Jonathan Merritt is a marakame, an initiated traditional healer in the lineage of the Huichol people of Mexico. The founding editor, and currently a contributing editor for Sacred Fire magazine, Jonathan keeps a Sacred Fire Community fire in Portland, Oregon.

Discover more about the appearance of Grandfather Fire in human form.

Do you stand for the sacred and interconnected nature of all life? Take our Stand for Sacredness.

Read the weather.com article here .

Read more about our Community fires and the dance of deep community.

Read the story of fire.

Find your Fire.

What does this article bring up for you? Please share your heart by commenting on this post below.

May 022013
 

The above headline may be our destiny, but we’re not there quite yet. What do you see in our future?

No matter where our road is leading us through the warmth and blazing hot-ness of fire, our Community is an expression of sacredness, fire and community that has tremendous potential.

If each of you reading this and interested in the path of our community would do all of us this favor:

1. Find a quiet spot and a quiet moment. Take a deep breath.

2. Light a candle if you have one around. If not, just feel the warmth of your heart.

3. Ask yourself this: Where do I see the Sacred Fire Community in 20 years?

How many people are there? What impact are we having? Are there a mix of ages and faces? Have fires gotten larger or more diverse? Have local hamlet communities grown to be more a part of the international movement of sacredness and fire, or have they gotten more developed locally? Or have things stayed the same? How do we help each other? How are we becoming more and more a community? How is our community responding to the heart-needs of our people?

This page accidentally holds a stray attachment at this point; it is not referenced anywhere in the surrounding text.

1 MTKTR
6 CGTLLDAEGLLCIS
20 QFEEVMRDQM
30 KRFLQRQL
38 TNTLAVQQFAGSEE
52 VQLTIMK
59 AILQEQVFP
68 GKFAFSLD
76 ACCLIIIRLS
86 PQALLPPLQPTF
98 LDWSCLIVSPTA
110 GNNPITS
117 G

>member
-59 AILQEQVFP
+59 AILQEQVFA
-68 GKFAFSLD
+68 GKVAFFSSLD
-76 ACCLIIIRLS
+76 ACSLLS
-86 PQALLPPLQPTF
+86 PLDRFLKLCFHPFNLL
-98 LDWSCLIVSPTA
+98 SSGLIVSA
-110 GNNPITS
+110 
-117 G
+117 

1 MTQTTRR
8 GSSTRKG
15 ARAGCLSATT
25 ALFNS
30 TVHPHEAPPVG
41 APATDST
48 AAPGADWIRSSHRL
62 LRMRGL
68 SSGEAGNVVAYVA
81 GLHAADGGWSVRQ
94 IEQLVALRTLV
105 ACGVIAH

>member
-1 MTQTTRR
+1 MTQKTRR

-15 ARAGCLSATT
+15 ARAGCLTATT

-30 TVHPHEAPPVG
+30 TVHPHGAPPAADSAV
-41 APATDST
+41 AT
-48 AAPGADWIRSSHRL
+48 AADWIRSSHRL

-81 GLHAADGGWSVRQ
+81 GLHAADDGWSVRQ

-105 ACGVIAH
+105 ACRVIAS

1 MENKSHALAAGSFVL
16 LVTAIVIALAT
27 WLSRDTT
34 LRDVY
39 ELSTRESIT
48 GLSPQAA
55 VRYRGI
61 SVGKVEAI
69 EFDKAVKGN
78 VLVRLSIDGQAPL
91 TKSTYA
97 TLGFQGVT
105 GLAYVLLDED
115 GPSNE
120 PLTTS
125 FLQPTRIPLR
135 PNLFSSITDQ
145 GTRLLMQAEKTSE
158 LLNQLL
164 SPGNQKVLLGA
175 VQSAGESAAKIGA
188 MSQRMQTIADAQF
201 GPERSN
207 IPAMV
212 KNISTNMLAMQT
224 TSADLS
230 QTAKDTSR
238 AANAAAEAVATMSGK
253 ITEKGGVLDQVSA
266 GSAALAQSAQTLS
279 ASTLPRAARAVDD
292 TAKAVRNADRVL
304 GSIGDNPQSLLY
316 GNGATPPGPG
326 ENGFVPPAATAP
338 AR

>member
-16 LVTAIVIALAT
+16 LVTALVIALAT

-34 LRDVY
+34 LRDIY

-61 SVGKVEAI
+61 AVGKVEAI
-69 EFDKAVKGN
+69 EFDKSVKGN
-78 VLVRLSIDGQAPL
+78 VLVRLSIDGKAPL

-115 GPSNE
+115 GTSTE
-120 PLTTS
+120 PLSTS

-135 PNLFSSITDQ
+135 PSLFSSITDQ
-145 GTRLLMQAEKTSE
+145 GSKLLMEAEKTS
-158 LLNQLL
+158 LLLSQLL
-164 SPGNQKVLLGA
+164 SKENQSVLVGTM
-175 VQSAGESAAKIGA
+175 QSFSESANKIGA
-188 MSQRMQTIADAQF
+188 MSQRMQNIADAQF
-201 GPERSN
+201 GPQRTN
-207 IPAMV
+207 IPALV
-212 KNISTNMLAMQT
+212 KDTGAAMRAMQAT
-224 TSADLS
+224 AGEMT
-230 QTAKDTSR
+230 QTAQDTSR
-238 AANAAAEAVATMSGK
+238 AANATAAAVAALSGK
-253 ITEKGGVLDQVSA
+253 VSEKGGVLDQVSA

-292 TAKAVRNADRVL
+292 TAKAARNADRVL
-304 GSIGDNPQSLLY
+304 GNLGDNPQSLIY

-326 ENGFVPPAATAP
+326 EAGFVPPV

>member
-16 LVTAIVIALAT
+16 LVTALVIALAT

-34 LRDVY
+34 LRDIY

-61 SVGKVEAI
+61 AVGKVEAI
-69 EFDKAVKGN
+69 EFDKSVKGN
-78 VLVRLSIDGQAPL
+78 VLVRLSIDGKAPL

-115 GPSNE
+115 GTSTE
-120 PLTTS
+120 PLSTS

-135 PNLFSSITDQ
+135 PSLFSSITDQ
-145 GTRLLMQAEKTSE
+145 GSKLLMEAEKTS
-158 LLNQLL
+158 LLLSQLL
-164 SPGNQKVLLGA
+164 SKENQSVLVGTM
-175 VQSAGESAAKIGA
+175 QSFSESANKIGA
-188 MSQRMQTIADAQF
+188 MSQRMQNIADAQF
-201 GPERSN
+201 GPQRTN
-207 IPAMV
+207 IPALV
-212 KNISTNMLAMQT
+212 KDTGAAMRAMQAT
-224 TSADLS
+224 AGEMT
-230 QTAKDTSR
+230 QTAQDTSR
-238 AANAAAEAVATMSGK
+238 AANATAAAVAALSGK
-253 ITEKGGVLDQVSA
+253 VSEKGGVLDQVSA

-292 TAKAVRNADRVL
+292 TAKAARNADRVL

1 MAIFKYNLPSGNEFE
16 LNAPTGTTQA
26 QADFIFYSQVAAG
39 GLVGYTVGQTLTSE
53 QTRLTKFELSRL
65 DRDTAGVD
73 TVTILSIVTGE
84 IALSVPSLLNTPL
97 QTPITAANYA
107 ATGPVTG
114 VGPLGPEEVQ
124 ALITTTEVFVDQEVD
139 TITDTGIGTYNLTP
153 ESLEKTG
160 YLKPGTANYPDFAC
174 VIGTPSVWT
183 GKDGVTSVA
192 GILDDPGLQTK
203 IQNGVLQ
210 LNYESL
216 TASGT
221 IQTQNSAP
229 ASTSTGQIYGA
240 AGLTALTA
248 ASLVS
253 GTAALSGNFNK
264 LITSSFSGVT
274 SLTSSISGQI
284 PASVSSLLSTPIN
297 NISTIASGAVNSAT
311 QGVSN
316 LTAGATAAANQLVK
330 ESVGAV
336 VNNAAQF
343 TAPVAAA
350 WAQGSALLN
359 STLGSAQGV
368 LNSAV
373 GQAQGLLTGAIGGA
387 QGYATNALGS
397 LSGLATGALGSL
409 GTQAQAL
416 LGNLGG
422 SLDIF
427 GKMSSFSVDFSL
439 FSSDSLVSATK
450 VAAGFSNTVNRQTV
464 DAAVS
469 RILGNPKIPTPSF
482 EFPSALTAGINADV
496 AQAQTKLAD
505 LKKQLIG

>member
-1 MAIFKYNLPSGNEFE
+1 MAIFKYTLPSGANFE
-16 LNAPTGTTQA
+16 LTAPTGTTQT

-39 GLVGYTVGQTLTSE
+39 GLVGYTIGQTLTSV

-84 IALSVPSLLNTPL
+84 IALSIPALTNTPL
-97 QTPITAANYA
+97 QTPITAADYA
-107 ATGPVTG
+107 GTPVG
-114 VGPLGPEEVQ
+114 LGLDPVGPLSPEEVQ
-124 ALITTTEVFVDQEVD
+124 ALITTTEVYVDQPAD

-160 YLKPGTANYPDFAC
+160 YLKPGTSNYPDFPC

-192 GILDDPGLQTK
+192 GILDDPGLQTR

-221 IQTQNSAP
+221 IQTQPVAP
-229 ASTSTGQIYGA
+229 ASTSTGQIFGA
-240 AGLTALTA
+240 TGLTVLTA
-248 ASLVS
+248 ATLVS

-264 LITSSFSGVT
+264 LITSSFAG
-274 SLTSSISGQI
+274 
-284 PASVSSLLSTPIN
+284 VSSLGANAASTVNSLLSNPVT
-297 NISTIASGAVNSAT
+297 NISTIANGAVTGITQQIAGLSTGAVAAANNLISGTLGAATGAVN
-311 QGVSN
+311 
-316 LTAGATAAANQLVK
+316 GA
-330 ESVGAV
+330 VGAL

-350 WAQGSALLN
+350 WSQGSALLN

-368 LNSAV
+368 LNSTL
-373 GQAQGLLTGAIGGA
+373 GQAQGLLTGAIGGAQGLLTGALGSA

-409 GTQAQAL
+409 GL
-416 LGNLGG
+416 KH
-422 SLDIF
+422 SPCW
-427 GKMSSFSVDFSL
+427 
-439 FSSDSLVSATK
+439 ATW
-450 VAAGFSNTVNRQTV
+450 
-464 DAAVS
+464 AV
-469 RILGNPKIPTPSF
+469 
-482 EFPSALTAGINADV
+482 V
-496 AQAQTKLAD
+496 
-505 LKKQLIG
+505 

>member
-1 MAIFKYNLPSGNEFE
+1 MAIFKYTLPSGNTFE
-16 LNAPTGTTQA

4. After you vision this for 5-20 minutes, write it down. Then, please come back here and share with your  community what you saw/felt/perceived by using the comments function below. If your experience is one you don’t want to share with everyone, please send it to me directly.

The Sacred Fire Community and our work is not our vision – it’s a vision designed by the gods and brought into fruition through our connection and our work, as we learn to dance together well. But then again, it is our vision as much as anything can be. If all of us feel into it, we’ll begin to recognize the edges, the colors, the boldness and beauty of our community’s place in this world. Do you feel the warmth? Does it feel exhilirating to begin to look towards what’s coming?

As we work together to vision our community, I need to take some time off of the details. We had begun expanding and deepening the content of HotNews, and that will continue somewhat with our new Heart on Fire blog from marakame and writer Jonathan Merritt and others. However, after some earnest attempts at trying (and failing) to get editorial leadership and proofing help for HotNews, we’re realizing that, not only do we need more help, but we also need to look into streamlining the process of our e-newsletter. So, stay tuned for upcoming (and exciting) changes that may just change the way you interact with us online.

Also, wish us luck in our continued search for someone to lead the content and visioning of the publication. Since I’m pulling back on my HotNews work to focus on other Sacred Fire Community needs, our content will do the best it can with our valiant skeleton crew until we find the right person to take charge.

Many thanks to current HotNews crew:

Melody Pettus – archivist turned editorial assistant “temporarily” – Thank you for hanging in there for us, Melody!

Robin Lockwood – content manager – Handling technological difficulties with good humor and tenacity – thank you, Robin!

Amy Beauregard – photo archivist – Thank you for finding the beautiful shots that grace our posts!